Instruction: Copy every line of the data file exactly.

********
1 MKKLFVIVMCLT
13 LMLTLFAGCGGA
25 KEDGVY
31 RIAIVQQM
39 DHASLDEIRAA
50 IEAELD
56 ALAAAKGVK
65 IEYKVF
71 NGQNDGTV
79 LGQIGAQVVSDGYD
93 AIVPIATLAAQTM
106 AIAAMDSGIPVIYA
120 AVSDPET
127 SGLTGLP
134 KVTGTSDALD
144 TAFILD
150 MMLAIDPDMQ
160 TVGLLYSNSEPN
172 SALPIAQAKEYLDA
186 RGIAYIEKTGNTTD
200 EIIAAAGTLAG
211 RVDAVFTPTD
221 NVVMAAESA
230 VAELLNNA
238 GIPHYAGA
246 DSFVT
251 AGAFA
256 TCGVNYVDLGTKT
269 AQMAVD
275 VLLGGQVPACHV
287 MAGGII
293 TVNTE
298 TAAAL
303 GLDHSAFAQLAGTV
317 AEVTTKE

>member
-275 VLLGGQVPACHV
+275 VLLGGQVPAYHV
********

1 MKKLFVIVMCLT
13 LMLTLFAGCGGA
25 KEDGVY
31 RIAIVQQM
39 DHASLDEIRAA
50 IEAELD
56 ALAAAKGVK
65 IEYKVF
71 NGQNDGTV
79 LGQIGAQVVSDGYD
93 AIVPIATLAAQTM
106 AIAAMDSGIPVIYA
120 AVSDPET
127 SGLTGLP
134 KVTGTSDALD
144 TAFILD
150 MMLAIDPDMQ
160 TVGLLYSNSEPN
172 SALPIAQAKEYLDA
186 RGIAYIEKTGNTTD
200 EIIAAAGTLAG
211 RVDAVFTPTD
221 NVVMAAESA
230 VAELLNNA
238 GIPHYAGA
246 DSFVT
251 AGAFA
256 TCGVNYVDLGTKT
269 AQMAVD
275 VLLGGQVPACHV
287 MAGGII
293 TVNTE
298 TAAAL
303 GLDHSAFAQLAGTV
317 AEVTTKE

>member
-275 VLLGGQVPACHV
+275 VLLGGQVPAYHV